• Turning now from the general description above to a description for one particular embodiment, there is as shown at FIGS. 1-6, and as best shown in FIGS. 1 and 4, an implant 10 that may be surgically positioned proximate a metatarsal 12 to thereby assist with the proper positioning to the metatarsal 12. The implant 10 may include a body 14 having an exterior portion 16 and one or more interior (or center) portions 18, 20 positioned on opposite faces 22, 24 of the body 14. Apertures 26 suitable for accepting sutures (not shown) to secure the implant 10 in position may be provided along a perimeter 28 (or margin) of the exterior portion 16 of the body 10.
  • Still referring to FIGS. 1-6, the exterior portion 16 of the body 14 of the implant 10 may be formed, using conventional molding techniques, as a solid, one-piece member with a substantially uniform level of hardness using implant grade solid silicone having a Shore A durometer (hardness) factor between 30 and 80. However, it will be appreciated that the material durometer may be adjusted to fit the needs of the patient. For example, the exterior portion may have a durometer factor of between 40 and 70 or between 50 and 60. The material may also have a density that permits the implant 10 to be visible to x-ray analysis. Further, other materials such as a high grade non-toxicity polyvinyl chloride (PVC), expanded polytetrafluoroethylene (ePTFE), polyethylene, Teflon, metals and metal alloys may be used, alone or in combination, in the construction of the implant 10.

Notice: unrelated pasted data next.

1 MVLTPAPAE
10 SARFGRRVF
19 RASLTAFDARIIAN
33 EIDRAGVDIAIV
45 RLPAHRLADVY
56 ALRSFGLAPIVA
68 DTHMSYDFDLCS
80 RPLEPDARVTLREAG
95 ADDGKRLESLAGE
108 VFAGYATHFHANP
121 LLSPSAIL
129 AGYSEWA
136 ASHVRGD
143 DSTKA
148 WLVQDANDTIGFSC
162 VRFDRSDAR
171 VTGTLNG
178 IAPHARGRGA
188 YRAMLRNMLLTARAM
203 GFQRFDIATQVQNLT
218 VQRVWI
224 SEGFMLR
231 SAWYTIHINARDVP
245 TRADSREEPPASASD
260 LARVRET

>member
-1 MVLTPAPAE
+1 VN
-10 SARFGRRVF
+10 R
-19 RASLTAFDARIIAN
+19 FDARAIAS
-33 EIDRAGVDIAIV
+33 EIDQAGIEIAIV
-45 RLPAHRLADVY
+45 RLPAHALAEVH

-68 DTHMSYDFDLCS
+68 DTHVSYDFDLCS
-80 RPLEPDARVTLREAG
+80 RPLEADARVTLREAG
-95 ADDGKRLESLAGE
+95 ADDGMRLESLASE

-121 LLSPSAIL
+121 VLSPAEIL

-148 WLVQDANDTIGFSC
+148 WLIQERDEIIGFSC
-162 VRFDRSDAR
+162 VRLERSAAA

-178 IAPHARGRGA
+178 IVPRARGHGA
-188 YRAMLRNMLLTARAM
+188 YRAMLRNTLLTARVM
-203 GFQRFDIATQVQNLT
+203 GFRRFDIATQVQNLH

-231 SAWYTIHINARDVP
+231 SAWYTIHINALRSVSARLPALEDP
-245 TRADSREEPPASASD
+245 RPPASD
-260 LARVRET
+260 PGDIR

• As best shown in FIGS. 3 and 4, a recess 30, 32 is defined into each face 22, 24 of the exterior portion 16 of the body 14. The exterior portion 16 may have a “teardrop” shape when viewed in profile. The perimeter 28 of the body 14 may also be rounded. Further, the ends 34, 36 and sides 38, 40 of the exterior portion 16 may be contoured according to the needs of the patient. For example, in the illustrated embodiment, one end 34 of the exterior portion 16 forms a substantially straight edge while a notch 42 is defined in the opposite end 36. The notch 42 is operable to engage or fit about the phalange 44 associate with the metatarsal 12. The sides 38, 40 of the exterior portion 16 may be likewise contoured to include areas of larger and narrower width that correspond, respectively, to the zones of greatest metatarsal 12 impact on an interior portion 18, 20 and the attachment areas for the implant 10. The apertures 26 (as discussed above) may be advantageously extended through the exterior portion 26.